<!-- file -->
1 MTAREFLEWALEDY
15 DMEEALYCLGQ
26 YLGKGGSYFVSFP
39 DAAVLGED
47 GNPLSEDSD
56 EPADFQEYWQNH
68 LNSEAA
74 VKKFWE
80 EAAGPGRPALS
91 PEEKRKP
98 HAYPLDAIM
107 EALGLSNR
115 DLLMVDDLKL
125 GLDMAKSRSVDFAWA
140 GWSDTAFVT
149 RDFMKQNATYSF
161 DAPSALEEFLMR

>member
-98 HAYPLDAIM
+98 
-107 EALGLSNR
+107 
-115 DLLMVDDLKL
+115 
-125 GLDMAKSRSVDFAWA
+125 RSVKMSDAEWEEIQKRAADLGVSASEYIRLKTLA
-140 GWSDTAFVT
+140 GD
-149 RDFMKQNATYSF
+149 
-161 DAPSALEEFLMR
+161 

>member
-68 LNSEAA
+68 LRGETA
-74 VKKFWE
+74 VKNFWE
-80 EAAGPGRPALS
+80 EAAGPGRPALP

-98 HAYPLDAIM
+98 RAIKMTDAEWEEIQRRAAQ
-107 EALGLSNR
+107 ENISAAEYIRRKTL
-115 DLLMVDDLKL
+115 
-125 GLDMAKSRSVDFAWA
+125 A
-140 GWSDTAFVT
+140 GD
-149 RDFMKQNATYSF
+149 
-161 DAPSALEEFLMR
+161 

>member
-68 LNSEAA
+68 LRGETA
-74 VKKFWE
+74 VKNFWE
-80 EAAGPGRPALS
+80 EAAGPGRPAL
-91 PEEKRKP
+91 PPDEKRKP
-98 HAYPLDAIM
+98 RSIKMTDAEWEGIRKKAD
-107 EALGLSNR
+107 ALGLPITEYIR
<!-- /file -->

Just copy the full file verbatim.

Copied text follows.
1 MTAREFLEWALEDY
15 DMEEALYCLGQ
26 YLGKGGSYFVSFP
39 DAAVLGED
47 GNPLSEDSD
56 EPADFQEYWQNH
68 LNSEAA
74 VKKFWE
80 EAAGPGRPALS
91 PEEKRKP
98 HAYPLDAIM
107 EALGLSNR
115 DLLMVDDLKL
125 GLDMAKSRSVDFAWA
140 GWSDTAFVT
149 RDFMKQNATYSF
161 DAPSALEEFLMR

>member
-98 HAYPLDAIM
+98 
-107 EALGLSNR
+107 
-115 DLLMVDDLKL
+115 
-125 GLDMAKSRSVDFAWA
+125 RSVKMSDAEWEEIQKRAADLGVSASEYIRLKTLA
-140 GWSDTAFVT
+140 GD
-149 RDFMKQNATYSF
+149 
-161 DAPSALEEFLMR
+161 

>member
-68 LNSEAA
+68 LRGETA
-74 VKKFWE
+74 VKNFWE
-80 EAAGPGRPALS
+80 EAAGPGRPALP

-98 HAYPLDAIM
+98 RAIKMTDAEWEEIQRRAAQ
-107 EALGLSNR
+107 ENISAAEYIRRKTL
-115 DLLMVDDLKL
+115 
-125 GLDMAKSRSVDFAWA
+125 A
-140 GWSDTAFVT
+140 GD
-149 RDFMKQNATYSF
+149 
-161 DAPSALEEFLMR
+161 

>member
-68 LNSEAA
+68 LRGETA
-74 VKKFWE
+74 VKNFWE
-80 EAAGPGRPALS
+80 EAAGPGRPAL
-91 PEEKRKP
+91 PPDEKRKP
-98 HAYPLDAIM
+98 RSIKMTDAEWEGIRKKAD
-107 EALGLSNR
+107 ALGLPITEYIR